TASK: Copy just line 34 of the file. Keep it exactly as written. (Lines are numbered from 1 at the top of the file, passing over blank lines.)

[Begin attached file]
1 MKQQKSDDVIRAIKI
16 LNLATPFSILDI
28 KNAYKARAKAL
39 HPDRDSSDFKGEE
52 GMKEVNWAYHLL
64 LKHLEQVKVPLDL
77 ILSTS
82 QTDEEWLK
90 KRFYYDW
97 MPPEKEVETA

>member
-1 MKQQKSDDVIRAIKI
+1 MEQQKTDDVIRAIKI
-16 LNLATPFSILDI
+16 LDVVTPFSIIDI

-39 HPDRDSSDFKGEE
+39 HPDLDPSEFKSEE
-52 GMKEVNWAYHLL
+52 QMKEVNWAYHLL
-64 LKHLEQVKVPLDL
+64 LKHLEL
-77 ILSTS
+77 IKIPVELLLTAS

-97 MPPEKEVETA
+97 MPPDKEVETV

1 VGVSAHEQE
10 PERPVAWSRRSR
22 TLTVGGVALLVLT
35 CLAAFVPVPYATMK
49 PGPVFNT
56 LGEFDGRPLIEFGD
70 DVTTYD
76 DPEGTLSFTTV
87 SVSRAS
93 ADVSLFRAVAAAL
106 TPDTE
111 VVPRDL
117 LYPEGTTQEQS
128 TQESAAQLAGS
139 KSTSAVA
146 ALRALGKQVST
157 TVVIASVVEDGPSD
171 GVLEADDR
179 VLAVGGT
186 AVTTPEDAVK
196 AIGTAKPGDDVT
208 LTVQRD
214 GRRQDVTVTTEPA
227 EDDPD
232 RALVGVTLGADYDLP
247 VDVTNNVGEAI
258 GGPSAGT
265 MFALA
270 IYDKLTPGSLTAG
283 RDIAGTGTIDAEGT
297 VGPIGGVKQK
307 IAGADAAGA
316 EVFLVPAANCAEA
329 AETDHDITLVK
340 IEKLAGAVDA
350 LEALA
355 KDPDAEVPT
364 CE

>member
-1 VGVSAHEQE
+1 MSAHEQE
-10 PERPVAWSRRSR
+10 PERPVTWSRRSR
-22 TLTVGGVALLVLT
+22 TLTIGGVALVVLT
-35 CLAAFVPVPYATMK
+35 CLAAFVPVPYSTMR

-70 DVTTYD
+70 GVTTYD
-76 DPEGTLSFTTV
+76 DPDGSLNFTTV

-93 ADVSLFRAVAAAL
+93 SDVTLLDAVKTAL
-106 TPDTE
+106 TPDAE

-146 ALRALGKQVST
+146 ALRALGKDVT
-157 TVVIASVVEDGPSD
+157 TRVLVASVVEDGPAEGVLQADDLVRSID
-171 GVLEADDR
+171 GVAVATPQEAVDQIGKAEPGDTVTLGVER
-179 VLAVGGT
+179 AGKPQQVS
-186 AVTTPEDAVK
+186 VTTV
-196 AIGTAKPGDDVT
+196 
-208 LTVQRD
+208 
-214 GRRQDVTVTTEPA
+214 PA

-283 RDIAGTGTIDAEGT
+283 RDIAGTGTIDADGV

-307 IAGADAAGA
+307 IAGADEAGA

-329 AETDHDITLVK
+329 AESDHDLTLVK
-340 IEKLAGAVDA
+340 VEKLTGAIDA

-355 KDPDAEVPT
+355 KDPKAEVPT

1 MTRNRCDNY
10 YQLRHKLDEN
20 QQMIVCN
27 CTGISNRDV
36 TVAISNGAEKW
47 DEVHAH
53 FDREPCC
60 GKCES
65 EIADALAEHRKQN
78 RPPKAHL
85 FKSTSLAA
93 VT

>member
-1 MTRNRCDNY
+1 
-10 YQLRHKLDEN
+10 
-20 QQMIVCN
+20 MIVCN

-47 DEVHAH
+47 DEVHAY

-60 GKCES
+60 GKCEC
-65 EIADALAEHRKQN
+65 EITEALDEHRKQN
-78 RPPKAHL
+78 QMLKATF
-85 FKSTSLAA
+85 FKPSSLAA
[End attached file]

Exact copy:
87 SVSRAS